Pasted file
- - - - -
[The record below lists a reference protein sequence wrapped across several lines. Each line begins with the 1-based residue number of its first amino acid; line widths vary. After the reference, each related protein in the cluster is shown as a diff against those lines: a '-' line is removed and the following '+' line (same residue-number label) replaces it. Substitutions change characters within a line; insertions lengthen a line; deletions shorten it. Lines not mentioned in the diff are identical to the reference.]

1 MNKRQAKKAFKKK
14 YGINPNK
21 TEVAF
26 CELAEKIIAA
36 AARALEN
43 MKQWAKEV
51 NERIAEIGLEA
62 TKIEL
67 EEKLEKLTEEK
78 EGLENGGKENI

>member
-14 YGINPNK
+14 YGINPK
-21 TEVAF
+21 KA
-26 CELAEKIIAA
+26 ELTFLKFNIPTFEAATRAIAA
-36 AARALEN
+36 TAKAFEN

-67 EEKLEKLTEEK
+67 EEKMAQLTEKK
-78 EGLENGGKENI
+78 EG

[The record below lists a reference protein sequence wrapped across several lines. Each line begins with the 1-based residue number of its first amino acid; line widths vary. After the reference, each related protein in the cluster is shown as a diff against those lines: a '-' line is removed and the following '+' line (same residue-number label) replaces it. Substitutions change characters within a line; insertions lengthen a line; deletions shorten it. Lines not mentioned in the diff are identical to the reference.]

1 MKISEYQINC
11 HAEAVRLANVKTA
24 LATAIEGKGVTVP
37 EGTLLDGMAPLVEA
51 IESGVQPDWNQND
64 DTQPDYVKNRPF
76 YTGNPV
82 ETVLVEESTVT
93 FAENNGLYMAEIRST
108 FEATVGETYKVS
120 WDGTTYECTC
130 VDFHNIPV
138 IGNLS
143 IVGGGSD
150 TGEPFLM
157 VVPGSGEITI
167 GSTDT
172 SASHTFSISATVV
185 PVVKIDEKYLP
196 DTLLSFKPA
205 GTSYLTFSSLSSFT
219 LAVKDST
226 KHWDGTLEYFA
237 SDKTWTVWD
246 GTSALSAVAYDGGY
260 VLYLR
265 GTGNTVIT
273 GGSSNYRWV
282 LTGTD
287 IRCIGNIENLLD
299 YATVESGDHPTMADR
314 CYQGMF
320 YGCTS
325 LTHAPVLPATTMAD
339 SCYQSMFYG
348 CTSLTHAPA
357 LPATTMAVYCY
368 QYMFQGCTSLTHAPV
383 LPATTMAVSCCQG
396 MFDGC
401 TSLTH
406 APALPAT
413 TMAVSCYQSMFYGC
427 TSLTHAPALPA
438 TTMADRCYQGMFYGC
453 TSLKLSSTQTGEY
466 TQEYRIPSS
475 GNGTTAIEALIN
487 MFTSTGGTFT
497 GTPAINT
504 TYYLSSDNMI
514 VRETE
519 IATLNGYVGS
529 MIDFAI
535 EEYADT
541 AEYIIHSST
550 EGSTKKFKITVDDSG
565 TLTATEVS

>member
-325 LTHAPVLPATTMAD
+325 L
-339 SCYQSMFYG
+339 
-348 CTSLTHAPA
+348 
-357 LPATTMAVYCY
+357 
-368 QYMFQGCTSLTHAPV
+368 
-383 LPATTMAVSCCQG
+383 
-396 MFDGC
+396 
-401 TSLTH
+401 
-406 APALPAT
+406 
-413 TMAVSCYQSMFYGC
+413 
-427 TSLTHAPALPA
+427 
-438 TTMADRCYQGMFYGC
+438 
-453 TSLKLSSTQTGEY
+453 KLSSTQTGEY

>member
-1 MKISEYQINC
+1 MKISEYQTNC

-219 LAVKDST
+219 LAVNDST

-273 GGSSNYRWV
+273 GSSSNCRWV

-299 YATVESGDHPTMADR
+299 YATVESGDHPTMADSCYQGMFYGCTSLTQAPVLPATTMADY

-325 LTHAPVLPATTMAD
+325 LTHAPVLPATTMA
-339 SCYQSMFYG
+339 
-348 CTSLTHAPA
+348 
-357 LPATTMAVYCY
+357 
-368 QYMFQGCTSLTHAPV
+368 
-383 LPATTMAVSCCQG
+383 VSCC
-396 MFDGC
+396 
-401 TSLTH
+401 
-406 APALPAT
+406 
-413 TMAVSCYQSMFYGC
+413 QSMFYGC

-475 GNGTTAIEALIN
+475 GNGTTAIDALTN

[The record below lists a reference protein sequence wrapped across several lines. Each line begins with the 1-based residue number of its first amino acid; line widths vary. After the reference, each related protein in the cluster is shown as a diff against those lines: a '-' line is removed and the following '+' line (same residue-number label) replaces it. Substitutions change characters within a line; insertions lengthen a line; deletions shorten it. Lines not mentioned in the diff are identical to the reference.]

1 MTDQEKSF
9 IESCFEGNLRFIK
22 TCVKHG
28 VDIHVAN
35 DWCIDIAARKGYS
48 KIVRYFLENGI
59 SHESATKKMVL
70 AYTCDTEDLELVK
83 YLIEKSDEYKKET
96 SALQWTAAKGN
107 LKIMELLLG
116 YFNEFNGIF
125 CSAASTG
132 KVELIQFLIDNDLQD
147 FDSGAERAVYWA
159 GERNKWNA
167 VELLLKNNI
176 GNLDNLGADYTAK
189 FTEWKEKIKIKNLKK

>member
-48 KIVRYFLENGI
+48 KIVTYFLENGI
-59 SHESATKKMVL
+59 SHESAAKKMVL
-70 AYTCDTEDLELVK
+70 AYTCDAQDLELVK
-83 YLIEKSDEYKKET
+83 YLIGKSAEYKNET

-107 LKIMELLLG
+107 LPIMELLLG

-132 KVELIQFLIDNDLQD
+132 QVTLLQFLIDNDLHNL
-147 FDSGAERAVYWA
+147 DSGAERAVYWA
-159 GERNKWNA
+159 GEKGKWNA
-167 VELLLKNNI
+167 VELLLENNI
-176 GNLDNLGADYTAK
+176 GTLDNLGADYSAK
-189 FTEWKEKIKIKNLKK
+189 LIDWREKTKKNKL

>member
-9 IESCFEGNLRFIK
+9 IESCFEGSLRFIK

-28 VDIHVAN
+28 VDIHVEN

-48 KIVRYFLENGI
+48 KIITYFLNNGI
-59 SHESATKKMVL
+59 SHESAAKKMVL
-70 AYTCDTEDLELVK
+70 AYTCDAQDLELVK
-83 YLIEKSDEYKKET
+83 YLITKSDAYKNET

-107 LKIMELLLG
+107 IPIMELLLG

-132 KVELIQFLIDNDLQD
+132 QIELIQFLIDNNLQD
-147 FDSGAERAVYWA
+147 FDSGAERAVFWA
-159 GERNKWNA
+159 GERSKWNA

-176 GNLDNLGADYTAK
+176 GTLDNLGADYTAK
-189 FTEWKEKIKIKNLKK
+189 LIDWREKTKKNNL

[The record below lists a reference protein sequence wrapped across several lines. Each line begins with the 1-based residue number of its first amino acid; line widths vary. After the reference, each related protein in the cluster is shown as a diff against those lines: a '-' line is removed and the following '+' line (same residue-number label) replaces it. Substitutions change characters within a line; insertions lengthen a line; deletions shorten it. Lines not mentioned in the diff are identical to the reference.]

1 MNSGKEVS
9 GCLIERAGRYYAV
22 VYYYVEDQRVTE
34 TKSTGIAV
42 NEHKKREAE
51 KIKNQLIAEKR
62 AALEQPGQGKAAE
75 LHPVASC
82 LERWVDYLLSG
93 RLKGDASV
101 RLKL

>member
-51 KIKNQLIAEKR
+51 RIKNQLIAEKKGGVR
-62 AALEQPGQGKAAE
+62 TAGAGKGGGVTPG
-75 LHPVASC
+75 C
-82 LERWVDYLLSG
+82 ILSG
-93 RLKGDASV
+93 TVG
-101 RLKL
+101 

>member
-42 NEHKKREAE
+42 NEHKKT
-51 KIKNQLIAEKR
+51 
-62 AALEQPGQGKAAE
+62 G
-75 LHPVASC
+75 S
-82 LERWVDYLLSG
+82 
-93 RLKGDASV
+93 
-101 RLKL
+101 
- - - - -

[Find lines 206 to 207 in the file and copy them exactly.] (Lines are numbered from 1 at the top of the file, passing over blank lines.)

-176 GNLDNLGADYTAK
+176 GTLDNLGADYTAK